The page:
Female Physicians in American Literature
Abortion in 19th-Century Literature and Culture
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Female Physicians in American Literature traces the woman physician character throughout her varying depictions in 19th-century literature, from her appearance in sensational fiction as an evil abortionist to her more well-known idyllic, feminine presence in novels of realism and regionalism. "Murderess," "hag," "She-Devil," "the instrument of the very vilest crime known in the annals of hell"—these are just a few descriptions of women abortionists in popular 19th-century sensation fiction. In novels of regionalism, however, she is often depicted as moral, feminine, and self-sacrificing. This dichotomy, Jessee argues, reveals two opposing literary approaches to registering the national fears of all that both women and abortion evoke: the terrifying threats to white, masculine, Anglo-American male supremacy.
Table of Contents
Introduction: The Woman Physician Character and Anglo-American Nationalism
Fearing the Woman Physician as Trope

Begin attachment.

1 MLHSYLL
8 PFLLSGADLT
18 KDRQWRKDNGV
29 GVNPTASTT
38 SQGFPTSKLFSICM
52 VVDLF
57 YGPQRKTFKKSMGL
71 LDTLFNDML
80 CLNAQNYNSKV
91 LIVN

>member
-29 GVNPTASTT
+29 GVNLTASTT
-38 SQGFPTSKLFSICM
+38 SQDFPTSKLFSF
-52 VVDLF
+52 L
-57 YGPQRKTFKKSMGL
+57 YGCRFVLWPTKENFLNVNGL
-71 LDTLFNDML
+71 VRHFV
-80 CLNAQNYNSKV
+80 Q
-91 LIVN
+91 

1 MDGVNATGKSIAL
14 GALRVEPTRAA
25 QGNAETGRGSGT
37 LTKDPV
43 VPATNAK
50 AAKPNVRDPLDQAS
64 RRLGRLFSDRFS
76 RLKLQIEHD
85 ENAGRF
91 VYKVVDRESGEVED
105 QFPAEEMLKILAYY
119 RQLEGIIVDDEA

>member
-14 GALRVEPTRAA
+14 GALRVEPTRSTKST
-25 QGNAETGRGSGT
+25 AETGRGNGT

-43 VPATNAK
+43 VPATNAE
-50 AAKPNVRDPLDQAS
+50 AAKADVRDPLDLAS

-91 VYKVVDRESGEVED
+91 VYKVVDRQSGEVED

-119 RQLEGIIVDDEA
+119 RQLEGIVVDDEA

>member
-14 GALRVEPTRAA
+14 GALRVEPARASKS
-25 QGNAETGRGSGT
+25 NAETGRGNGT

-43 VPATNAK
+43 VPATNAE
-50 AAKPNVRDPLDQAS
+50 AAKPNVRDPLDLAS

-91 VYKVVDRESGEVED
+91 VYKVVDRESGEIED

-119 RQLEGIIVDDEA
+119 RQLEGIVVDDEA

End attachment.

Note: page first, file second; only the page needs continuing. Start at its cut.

Abortion and Nationalism
Chapter 1: An "Atrocious Foreign Woman": White Nationalism and the Abortionist
The Sensation of Madame Restell
Embodying the Abortionist
Chapter 2: The Corporeal Legacy of the Abortionist
Sensation as White Supremacy
Abortion and Melodrama
Chapter 3: "Truly Womanly Work": Sentiment and Reform Fiction
Radical Gender in the Social Problem Novel
The "Abominations" of the Woman Physician
Chapter 4: Absorbing the Terror: The Idealized Woman Physician
Curing White Male Nationality
The Woman Physician as Christ Figure
Conclusion: Curing the Sentimental Feminist with the "Doctress"
Genre and Gendered Medicine
Queering the Doctress
Margaret Jay Jessee, PhD (University of Arizona, 2012) is Associate Professor of English at the University of Alabama at Birmingham where she is also the Director of the Undergraduate Program. She guest edited a special issue of Arizona Quarterly: A Journal of American Literature, Theory, and Culture on medical women in 19th-century American literature and her essay "’Cutting Up Dead Babies’: The Literary Legacy of the Woman Physician as Abortionist" appears in Women’s Studies: an Interdisciplinary Journal. Her other work has appeared in The Journal of Modern Literature, Nathaniel Hawthorne Review, South Atlantic Review, and in various essay collections.